Editor’s note: This is the second guest post by Kevin Hawkins. His first talked about the process of starting a library publishing program; this one covers options for delivering back content of journals (or other materials) when you become the publisher. This second post is also part of our series on accessibility.
If your library publishing program will absorb any established journals or series of books or technical reports, you will probably want to make previously published content available online in addition to any new content you publish. So what are your options? Below I’ll use the term “back issues” as if we’re talking about a journal, but everything I say could as easily apply to books or technical reports.
The easiest solution would be to create a searchable collection in HathiTrust of these back issues (see this example). Note that you don’t have to be affiliated with a HathiTrust member institution to create a collection; individuals can create collections using guest accounts through the University of Michigan. If the back issues aren’t yet in HathiTrust, you may be able to find a partner institution willing to digitize and submit the issues for you. Your back issues are probably still protected by copyright, so you’ll need to have the rightsholder fill out a permissions agreement authorizing HathiTrust to make the full text viewable. Then you can link to the collection of back issues from the website where you’ll publish new content.
There are, however, some disadvantages to doing this. First, you won’t be able to allow users to search across back issues and new issues in a single interface. Second, HathiTrust’s search functionality uses the OCR text created after scanning, which can contain errors in recognition of the original and which is difficult for visually impaired users to read using assistive technology. Third, a HathiTrust collection provides no index of authors or article titles; a user would need to look at each issues table of contents if a fulltext search is insufficient.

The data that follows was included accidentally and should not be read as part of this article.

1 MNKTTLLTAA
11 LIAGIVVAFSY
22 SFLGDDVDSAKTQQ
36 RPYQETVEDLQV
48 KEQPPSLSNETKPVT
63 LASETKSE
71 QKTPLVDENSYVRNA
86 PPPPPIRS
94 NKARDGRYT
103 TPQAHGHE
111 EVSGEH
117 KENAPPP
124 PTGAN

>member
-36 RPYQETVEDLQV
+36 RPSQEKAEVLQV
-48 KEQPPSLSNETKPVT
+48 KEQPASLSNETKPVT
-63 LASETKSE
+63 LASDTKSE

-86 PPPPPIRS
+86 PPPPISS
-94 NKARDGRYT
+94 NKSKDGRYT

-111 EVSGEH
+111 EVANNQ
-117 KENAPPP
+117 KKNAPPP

There are many vendors that will scan printed matter and deliver those scans as individual page images or multipage PDF files (as you choose). More libraries are equipped to deliver PDF files to users, and that format has the advantage of allowing OCR text to be embedded to allow for fulltext searching. While Adobe Acrobat has built-in OCR capability, many vendors will not only create the OCR for you but even offer OCR correction as an additional service. And some can even create PDF/UA (“universal accessibility”) files, ensuring they can be read with assistive technology.
Unfortunately, none of this provides an automatic index of authors or article titles. A vendor might be able to create this for you as well, or you could create one on your own as a byproduct of XML encoding of the content. Who would do the XML encoding? Probably a vendor, though you might try creating your own using the PKP XML Parsing Service. This could be especially useful if use the XML Galley Plugin (a standard component of OJS) for new issues since you could potentially have old and new issues all in the same XML format.
In any case, when working with a vendor, it is best for your contract to specify the quality standard you expect, such as acceptable error rate on scanning pages, acceptable error rate on OCR, and file validation. But if you do this, you’ll want to actually evaluate the digitized content that you receive (likely by sampling random pages) and be prepared to reject content not meeting the standard for the vendor to fix without charge.
As you can see, there are a number of ways you might proceed. Perhaps you have other ideas? If so, please add comments!